For the observational data of gravity to be compared with theoretical calculations, we apply tidal correction using the parameters determined from more than ten years of gravity observations at Matsushiro. We do not apply the usual atmospheric correction with an admittance (\(-3.3\times {10}^{-11} \, {\text{m}}{\text{s}}^{-2}{ \, {\text{Pa}}}^{-1}\) in the case of Matsushiro). The residual gravity time series are then lowpass-filtered. Again, after some trials, we found that choosing a cutoff frequency of 0.0025 Hz gave a reasonable result. The difference in the optimal cutoff frequencies for pressure and gravity is likely due to the different frequency (\(f\)) dependence of the power spectral densities of these data at the millihertz band (\(\sim {f}^{-1}\) for pressure and \(\sim {f}^{0}\) for gravity).

Figure 4b shows the calculation results of the three terms of atmospheric loading, using the atmospheric pressure data at Matsushiro shown in Figure 4a. The attraction term (blue) looks like a smoothed version of the atmospheric pressure. Because we assume that the atmospheric disturbances take the form of plane waves traveling in one direction, spatially integrating attractions from the cells over the study area is similar in effect to applying a lowpass filter to the time domain data. When the change in atmospheric pressure takes its maximum value of 174 Pa at 11:37 (UTC), the gravity decrease from the attraction term reaches \(7.3\times {10}^{-9} \, {\text{m}}{\text{s}}^{-2}\). If we simply calculate the ratio between these numbers, we obtain \(-4.2\times {10}^{-11} \, {\text{m}}{\text{s}}^{-2}{ \, {\text{Pa}}}^{-1}\) as an apparent admittance. The reason why this is larger than usually seen comes from the fact that in the case of Lamb waves the atmospheric admittance due to Newtonian attraction is theoretically about 1.4 times as large (in the absolute sense) as that for the atmosphere in static equilibrium (Zürn and Wielandt 2007). During the initial positive pressure pulse of the Lamb waves (from 11:18 to 11:46), the negative changes in gravity due to the Newtonian effect are partly cancelled by positive changes due to the free-air (green) and the inertial (red) effects. The rigidity \(\mu\) is taken to be 40 GPa. The free-air effect is temporally smoother than the inertial effect, because the latter is derived by differentiating the former twice with respect to time for each Fourier component. The sum of the three terms (magenta) is shown in Figure 4c. It reproduces well the observed gravity changes (cyan). The calculation reproduces also the latter parts of the wave train (from 11:50 to 12:30), indicating that our model also fits those later phases of atmospheric waves.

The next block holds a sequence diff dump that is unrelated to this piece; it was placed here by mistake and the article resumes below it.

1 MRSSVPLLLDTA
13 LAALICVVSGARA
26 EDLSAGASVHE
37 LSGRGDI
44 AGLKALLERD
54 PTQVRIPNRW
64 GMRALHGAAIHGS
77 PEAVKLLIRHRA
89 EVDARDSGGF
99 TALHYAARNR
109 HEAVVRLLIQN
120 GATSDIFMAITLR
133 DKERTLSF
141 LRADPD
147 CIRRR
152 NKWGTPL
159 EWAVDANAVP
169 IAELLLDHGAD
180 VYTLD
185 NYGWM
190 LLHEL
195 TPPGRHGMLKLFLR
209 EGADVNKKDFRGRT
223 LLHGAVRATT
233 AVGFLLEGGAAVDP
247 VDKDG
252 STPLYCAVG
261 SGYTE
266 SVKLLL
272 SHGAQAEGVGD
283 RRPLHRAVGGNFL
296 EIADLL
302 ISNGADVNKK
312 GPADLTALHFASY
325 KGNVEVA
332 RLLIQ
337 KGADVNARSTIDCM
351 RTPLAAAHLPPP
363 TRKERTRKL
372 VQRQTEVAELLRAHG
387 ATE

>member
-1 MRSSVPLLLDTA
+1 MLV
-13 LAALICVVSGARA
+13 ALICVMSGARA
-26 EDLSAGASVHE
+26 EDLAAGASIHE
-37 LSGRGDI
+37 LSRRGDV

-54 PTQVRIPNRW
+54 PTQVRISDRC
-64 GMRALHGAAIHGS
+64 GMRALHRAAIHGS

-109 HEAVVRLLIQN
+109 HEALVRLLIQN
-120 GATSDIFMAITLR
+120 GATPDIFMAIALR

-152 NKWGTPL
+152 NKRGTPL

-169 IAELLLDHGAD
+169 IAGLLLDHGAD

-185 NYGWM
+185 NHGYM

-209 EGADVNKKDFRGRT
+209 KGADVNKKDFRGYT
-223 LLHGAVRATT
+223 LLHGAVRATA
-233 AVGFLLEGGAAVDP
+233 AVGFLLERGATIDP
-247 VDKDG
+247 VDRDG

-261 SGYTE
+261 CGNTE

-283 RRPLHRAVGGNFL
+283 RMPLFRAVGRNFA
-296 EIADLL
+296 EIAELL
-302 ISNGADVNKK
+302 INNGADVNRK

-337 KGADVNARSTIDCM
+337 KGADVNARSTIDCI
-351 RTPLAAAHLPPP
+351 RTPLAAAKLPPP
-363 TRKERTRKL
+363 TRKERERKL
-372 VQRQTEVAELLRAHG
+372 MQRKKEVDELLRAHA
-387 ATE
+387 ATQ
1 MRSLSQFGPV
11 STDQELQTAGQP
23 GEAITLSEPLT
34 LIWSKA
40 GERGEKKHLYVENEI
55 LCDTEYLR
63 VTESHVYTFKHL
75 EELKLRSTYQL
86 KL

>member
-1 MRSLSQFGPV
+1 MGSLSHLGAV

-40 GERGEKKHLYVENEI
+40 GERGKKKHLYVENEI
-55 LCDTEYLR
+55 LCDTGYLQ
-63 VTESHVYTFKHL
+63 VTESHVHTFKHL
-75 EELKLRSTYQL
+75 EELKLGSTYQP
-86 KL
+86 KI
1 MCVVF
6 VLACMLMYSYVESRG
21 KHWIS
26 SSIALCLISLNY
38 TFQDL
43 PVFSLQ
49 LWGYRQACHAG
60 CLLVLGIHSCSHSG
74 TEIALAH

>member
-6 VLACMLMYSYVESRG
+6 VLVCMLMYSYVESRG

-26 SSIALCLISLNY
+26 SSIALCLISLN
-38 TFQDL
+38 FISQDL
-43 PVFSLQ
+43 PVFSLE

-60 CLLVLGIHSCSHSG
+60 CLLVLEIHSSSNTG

The good agreement between observations and theoretical calculations proves that the theory of Zürn and Wielandt (2007) is correct. In particular, incorporating the inertial effect of atmospheric loading which is often neglected is the key feature to understand the observed gravity signals. In other words, this result may be regarded as a clear identification of the inertial effect of atmospheric loading by surface gravity observations. If we subtract the Newtonian and the free-air terms from the observed gravity, we can isolate the inertial term. Figure 4d shows the inertial effect thus extracted, to be compared with the calculated one shown in Figure 4b. This is the “signal” of the inertial effect of atmospheric loading, identified by precise gravity observations with a superconducting gravimeter. This identification was made possible because the atmospheric disturbances were (1) energetic enough and (2) spatially coherent. Although this is not the first report of the signal of this kind (Zürn and Meurers 2009), the Tonga event has provided a rare opportunity for studying such a phenomenon with sufficient signal-to-noise ratio.

The rigidity \(\mu\) is an undetermined parameter in the theoretical calculations. After some trials, we found that the observation is well explained when we choose \(\mu\) = 40 GPa, not 30 GPa or 50 GPa. In other words, a rough estimate of rigidity has also been obtained from our analysis (Wang and Tanimoto 2020). The theory we rely upon in this study was developed on the basis of an elastic half-space with homogeneous elastic properties. Therefore, it is not easy to specify the effective depth to which the present estimate of rigidity is sensitive. Considering that the wavelength of the Lamb waves used in our analysis ranges from a few tens to a few hundreds of kilometers, the estimated rigidity may represent the property in the upper part of the Earth with similar vertical scales. Indeed, rigidity of 40 GPa corresponds to the depth of 15–20 km according to PREM (Dziewonski and Anderson 1981).